Jan 19, 2010 (LBO) – Sri Lanka is looking to reduce taxes on banks over the next few years allowing banks to generate more funds to recapitalize, as the economy is poised for a growth phase after the end of a 30-year war, an official said. “Over the next five years banks have to devise a recapitalization program,” Central Bank Governor Nivard Cabraal said.
“When they lend, the capital will also have to increase. There will be more demand. Banks also have to recapitalize and lend.”
Sri Lanka’s banks capital has been hit due to rising bad loans as the economy slumped in 2009. Loans to private businesses, which have been shrinking from the beginning of the year has now started to grow.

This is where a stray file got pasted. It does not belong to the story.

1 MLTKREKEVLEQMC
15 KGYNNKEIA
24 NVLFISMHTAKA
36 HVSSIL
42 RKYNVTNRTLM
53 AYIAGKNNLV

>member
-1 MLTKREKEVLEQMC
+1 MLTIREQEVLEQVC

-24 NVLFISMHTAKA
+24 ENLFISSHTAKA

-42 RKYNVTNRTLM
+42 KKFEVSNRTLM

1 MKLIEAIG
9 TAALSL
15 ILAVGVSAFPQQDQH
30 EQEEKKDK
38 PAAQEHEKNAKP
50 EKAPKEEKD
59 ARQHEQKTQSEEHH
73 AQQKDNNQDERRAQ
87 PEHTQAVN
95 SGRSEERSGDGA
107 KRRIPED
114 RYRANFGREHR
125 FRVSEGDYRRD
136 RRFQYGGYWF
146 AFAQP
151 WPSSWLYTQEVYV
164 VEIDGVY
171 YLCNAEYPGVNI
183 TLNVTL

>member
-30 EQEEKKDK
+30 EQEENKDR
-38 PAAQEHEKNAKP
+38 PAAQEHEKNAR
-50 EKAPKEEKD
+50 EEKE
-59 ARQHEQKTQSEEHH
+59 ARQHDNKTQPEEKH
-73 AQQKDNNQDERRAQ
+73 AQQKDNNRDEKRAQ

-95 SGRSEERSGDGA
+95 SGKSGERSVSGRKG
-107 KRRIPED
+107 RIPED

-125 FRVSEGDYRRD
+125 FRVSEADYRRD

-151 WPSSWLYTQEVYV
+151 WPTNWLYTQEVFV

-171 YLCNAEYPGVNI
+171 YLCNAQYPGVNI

While some countries have used state money to prop up banks, Sri Lanka’s banks have been hit with unusually high levels of effective income tax.
In addition to a standard corporate income tax of around 35 percent, banks also have to pay a so-called financial value added tax, which is an effective tax on profits, though it is called a VAT.
Banks that have larger wage bills pay more effective taxes as the so called financial VAT which is based on expenses like wages.
Bankers have said that the effective tax rate on banks is now a